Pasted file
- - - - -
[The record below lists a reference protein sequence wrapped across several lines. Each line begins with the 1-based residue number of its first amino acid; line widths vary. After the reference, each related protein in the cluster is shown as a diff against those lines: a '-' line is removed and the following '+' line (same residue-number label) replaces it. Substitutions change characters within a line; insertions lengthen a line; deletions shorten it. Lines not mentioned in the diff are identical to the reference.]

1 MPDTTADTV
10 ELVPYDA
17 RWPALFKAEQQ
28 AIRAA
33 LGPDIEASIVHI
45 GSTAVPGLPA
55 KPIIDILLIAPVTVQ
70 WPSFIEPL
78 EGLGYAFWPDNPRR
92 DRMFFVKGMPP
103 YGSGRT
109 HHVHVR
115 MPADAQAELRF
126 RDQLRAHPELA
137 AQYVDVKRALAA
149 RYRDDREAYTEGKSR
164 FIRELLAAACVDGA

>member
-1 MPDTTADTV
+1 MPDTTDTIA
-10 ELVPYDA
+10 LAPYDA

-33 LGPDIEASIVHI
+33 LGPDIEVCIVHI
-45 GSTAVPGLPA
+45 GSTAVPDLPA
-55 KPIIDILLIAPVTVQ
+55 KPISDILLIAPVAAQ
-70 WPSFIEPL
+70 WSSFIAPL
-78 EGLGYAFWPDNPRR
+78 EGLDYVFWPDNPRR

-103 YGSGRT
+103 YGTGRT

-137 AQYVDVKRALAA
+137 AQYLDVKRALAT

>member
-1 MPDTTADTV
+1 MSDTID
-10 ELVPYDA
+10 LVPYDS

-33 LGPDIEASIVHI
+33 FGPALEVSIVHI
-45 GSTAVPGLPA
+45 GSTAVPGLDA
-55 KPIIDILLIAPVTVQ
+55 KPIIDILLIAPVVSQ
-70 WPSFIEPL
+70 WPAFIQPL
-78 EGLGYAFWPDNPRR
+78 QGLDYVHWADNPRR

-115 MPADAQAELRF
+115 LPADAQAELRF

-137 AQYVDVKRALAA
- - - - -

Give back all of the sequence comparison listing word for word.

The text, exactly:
[The record below lists a reference protein sequence wrapped across several lines. Each line begins with the 1-based residue number of its first amino acid; line widths vary. After the reference, each related protein in the cluster is shown as a diff against those lines: a '-' line is removed and the following '+' line (same residue-number label) replaces it. Substitutions change characters within a line; insertions lengthen a line; deletions shorten it. Lines not mentioned in the diff are identical to the reference.]

1 MPDTTADTV
10 ELVPYDA
17 RWPALFKAEQQ
28 AIRAA
33 LGPDIEASIVHI
45 GSTAVPGLPA
55 KPIIDILLIAPVTVQ
70 WPSFIEPL
78 EGLGYAFWPDNPRR
92 DRMFFVKGMPP
103 YGSGRT
109 HHVHVR
115 MPADAQAELRF
126 RDQLRAHPELA
137 AQYVDVKRALAA
149 RYRDDREAYTEGKSR
164 FIRELLAAACVDGA

>member
-1 MPDTTADTV
+1 MPDTTDTIA
-10 ELVPYDA
+10 LAPYDA

-33 LGPDIEASIVHI
+33 LGPDIEVCIVHI
-45 GSTAVPGLPA
+45 GSTAVPDLPA
-55 KPIIDILLIAPVTVQ
+55 KPISDILLIAPVAAQ
-70 WPSFIEPL
+70 WSSFIAPL
-78 EGLGYAFWPDNPRR
+78 EGLDYVFWPDNPRR

-103 YGSGRT
+103 YGTGRT

-137 AQYVDVKRALAA
+137 AQYLDVKRALAT

>member
-1 MPDTTADTV
+1 MSDTID
-10 ELVPYDA
+10 LVPYDS

-33 LGPDIEASIVHI
+33 FGPALEVSIVHI
-45 GSTAVPGLPA
+45 GSTAVPGLDA
-55 KPIIDILLIAPVTVQ
+55 KPIIDILLIAPVVSQ
-70 WPSFIEPL
+70 WPAFIQPL
-78 EGLGYAFWPDNPRR
+78 QGLDYVHWADNPRR

-115 MPADAQAELRF
+115 LPADAQAELRF

-137 AQYVDVKRALAA